Government in the Grocery Cart: $15 Billion to Influence Consumer Behavior | Citizens Against Government Waste

Government in the Grocery Cart: $15 Billion to Influence Consumer Behavior

The WasteWatcher

The Patient Protection and Affordable Care Act (PPACA) is wrought with onerous mandates, tax increases, Medicare cuts, unfunded Medicaid expansions, and numerous budgetary gimmicks. One egregious provision in the PPACA included $500 million in FY 2010 for the Prevention and Public Health Fund. On February 9, 2011, Department of Health and Human Services Secretary Kathleen Sebelius announced an additional $750 million “investment” for FY 2011 in the Prevention and Public Health Fund.  These new dollars will “help prevent tobacco use, obesity, heart disease, stroke, and cancer; increase immunizations; and empower individuals and communities with tools and resources for local prevention and health initiatives.”

Funding for this program is scheduled to increase to $1 billion in FY 2012, $1.25 billion in FY 2013, $1.5 billion in 2014, and $2 billion in 2015 and into the foreseeable future. In all, more than $15 billion over the next decade will be squandered on this ridiculous nanny-state program.

This slush fund has doled out money in the form of “Community Transformation Grants” (CTG) through the Centers for Disease Control and Prevention (CDC) to fund “prevention, wellness, and public health activities.” According to the CDC, approximately $103 million in prevention funding has already been awarded to 61 states and communities impacting 120 million Americans.

The CTG program, along with its predecessor, the Communities Putting Prevention to Work initiative that received $650 million in the American Recovery and Reinvestment Act, supports efforts to modify behavior through anti-obesity campaigns, as well as anti-smoking and pro-sin tax regulations and legislation. CTGs provide direct funding to cities and states for the advocacy and implementation of laws and regulations on “unhealthy” products such as soda, cigarettes and even whole milk.

Tax dollars are currently being spent to implement counter-advertising for “unhealthy” choices; limit the availability and placement of “unhealthy” foods and drinks such as sugar-sweetened beverages, high-fat snacks and whole milk; restrict the number of fast food restaurants per square mile; make “unhealthy” food less available in schools; increase excess dietary sodium awareness; create signage for “healthy” versus “less healthy” food products; lobby state and local governments for increased prices and taxes on tobacco products; and impose price controls on “healthy” and “unhealthy” foods.

Previous awards have included:

  • $4.9 million in Florida to assign nutrition and physical activity consultants to child care centers and restaurants to promote healthy behaviors and limit unhealthy food choices, and develop a media-buy strategy to promote active behaviors and healthy eating.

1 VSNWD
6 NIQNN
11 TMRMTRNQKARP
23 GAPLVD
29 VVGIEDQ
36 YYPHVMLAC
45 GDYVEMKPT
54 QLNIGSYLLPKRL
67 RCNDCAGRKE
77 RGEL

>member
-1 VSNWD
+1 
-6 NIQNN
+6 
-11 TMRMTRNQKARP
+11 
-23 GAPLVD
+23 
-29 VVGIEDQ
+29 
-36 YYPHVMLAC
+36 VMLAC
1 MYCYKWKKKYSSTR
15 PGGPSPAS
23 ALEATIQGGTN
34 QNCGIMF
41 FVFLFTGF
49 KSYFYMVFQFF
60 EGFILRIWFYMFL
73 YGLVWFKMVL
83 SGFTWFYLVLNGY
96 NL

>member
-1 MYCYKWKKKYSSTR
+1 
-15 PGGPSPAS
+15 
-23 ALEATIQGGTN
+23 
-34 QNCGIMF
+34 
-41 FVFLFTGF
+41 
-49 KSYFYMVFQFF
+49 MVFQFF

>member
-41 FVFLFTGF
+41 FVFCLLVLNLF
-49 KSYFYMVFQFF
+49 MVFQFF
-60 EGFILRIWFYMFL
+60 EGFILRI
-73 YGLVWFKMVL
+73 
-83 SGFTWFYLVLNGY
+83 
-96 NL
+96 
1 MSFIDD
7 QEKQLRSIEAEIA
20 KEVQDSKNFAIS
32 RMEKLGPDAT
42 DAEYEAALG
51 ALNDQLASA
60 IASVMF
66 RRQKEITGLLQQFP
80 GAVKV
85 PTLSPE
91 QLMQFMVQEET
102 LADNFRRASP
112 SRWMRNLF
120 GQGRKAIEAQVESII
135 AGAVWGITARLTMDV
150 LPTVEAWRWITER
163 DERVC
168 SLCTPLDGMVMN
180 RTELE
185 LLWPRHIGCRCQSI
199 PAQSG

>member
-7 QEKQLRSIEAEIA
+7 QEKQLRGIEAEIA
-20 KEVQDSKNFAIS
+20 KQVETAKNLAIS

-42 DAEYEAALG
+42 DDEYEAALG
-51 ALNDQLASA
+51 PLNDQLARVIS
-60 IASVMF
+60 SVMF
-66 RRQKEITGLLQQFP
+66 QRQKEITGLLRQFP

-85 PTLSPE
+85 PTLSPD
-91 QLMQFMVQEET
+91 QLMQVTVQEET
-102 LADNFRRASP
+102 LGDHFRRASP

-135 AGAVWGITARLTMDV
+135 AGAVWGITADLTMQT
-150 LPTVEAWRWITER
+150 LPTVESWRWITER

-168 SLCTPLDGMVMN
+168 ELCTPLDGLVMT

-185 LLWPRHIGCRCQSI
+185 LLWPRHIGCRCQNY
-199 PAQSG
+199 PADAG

• $3.7 million in North Carolina to improve access and availability of healthy foods and drinks, improve product placement and attractiveness, and change the relative prices of healthy versus unhealthy items in convenience stores.
  • $3.6 million in California for the “Rethink Your Drink Campaign,” designed to shift individuals’ focus from high calorie sodas and fruit drinks to healthier alternatives such as water, milk, or 100 percent fruit juice beverages.
  • $3 million in Oregon to integrate tobacco control into health department programs and support a policy proposal to increase tobacco prices.
  • Nearly $1.2 million in Colorado for programs to increase sodium awareness and reduce consumption of sugar-sweetened beverages.

Grants have also been awarded to increase the number of farmers markets in low-income neighborhoods, boost amounts of locally-produced food, and mandate certain types of food in daycare centers. In some cases, funds may be used to lobby for higher taxes on these products.

CTGs represent a significant government overreach; the federal government has no place telling Americans how to live or what to consume. On April 13, 2011, the House passed H.R. 1217 in a 236-183 vote. The legislation repeals Section 4002 of the PPACA, eliminating the Prevention and Public Health Fund. The Senate Health, Education, Labor and Pensions Committee held a hearing on October 12, 2011 on “The State of Chronic Disease Prevention,” in which it reviewed the merits and necessity (or lack thereof) of the Prevention and Public Health Fund.

It is time for the Senate to follow the House’s lead and oppose funding for such a profligate program. At a time when the national debt has hit a record $14.9 trillion, lawmakers should be looking for every viable way to slash unnecessary, wasteful and duplicative programs. Taxpayers cannot afford such a wasteful slush fund, nor should they be subjected to its behavior-modifying agenda.